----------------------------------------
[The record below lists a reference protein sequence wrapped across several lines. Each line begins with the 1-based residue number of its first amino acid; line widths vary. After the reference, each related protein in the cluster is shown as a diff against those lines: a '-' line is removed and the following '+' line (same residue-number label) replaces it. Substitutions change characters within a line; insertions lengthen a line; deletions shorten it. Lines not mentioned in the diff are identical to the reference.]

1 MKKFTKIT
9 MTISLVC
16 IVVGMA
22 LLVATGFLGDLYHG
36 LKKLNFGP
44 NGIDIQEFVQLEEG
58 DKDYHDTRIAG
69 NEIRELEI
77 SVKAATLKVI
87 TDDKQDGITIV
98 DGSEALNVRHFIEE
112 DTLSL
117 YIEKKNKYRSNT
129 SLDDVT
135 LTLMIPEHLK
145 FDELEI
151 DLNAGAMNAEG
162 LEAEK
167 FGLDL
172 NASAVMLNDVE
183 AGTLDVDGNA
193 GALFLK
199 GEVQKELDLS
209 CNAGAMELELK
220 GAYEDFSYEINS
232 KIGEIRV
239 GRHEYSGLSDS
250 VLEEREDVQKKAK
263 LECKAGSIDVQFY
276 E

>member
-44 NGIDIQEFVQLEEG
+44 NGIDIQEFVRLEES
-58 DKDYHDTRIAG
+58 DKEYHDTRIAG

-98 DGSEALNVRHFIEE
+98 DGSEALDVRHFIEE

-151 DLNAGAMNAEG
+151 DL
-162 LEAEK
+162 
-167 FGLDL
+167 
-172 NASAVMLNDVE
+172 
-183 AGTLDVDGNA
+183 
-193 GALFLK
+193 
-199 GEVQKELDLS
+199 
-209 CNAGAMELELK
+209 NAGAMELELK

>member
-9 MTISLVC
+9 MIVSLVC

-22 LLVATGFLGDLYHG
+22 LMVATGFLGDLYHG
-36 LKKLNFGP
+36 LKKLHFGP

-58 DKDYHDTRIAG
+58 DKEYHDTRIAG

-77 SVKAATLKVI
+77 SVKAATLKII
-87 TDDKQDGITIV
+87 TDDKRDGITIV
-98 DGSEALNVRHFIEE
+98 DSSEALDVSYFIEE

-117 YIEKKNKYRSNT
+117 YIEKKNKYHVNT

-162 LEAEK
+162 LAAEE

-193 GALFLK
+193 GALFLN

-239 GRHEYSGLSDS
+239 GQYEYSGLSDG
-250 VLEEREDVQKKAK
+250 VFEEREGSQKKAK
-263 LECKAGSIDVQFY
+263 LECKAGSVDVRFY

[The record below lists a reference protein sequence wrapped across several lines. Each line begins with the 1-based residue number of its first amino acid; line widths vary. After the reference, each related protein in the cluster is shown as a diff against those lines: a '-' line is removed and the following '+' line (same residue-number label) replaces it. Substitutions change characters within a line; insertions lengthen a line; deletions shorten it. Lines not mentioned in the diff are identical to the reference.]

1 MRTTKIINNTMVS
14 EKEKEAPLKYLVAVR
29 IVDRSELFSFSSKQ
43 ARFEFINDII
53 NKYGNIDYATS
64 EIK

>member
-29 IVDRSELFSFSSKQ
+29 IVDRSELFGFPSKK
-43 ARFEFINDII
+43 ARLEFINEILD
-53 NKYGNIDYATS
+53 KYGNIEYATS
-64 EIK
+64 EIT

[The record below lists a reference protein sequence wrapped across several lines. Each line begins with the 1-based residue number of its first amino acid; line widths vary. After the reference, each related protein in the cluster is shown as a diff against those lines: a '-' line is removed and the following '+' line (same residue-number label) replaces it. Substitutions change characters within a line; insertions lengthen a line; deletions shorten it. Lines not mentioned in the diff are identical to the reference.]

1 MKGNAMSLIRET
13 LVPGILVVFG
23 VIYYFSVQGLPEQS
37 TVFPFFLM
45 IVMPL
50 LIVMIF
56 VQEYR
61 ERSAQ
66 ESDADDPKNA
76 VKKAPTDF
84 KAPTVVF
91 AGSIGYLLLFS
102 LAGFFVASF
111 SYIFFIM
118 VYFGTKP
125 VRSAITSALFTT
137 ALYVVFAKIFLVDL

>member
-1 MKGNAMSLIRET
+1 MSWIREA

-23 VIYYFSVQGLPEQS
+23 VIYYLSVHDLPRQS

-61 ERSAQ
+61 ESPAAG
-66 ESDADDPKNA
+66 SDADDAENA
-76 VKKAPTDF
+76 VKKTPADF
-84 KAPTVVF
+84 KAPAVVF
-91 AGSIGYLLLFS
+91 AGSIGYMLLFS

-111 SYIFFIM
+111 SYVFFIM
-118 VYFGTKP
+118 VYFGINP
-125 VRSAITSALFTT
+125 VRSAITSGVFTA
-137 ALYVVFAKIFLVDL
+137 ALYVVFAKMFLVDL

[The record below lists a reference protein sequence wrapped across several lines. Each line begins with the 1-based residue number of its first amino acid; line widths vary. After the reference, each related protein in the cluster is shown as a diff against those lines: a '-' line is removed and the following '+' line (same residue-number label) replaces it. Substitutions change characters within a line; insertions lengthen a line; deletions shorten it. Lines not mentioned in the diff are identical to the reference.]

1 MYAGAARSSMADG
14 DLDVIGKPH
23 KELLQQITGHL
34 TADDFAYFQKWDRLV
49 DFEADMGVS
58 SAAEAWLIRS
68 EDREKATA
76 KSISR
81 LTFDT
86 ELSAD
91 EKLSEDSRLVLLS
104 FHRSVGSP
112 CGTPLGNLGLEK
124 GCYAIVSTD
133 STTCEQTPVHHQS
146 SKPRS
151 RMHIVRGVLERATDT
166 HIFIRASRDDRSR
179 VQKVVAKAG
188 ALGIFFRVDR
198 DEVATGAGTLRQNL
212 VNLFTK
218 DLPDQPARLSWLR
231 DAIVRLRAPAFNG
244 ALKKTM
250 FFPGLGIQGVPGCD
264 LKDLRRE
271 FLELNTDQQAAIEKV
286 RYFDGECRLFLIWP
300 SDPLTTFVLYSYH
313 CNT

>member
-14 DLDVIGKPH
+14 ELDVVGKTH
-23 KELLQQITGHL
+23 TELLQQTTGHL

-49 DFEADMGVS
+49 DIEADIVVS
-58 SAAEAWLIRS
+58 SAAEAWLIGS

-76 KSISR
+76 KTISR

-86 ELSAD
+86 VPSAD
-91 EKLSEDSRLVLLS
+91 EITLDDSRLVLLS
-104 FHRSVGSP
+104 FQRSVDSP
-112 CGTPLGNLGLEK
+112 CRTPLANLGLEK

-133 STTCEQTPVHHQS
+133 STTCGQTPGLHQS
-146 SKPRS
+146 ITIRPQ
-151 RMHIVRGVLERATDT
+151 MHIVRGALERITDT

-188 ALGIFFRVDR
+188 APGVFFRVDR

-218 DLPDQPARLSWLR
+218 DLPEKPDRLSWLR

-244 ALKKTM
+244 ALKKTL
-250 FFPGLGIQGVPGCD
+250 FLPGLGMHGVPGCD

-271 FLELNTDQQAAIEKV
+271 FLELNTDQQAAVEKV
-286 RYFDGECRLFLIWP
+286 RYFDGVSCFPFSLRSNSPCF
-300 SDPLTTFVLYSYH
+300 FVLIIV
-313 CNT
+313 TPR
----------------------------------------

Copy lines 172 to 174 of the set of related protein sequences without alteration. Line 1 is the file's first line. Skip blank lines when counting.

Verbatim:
-14 DLDVIGKPH
+14 ELDVVGKTH
-23 KELLQQITGHL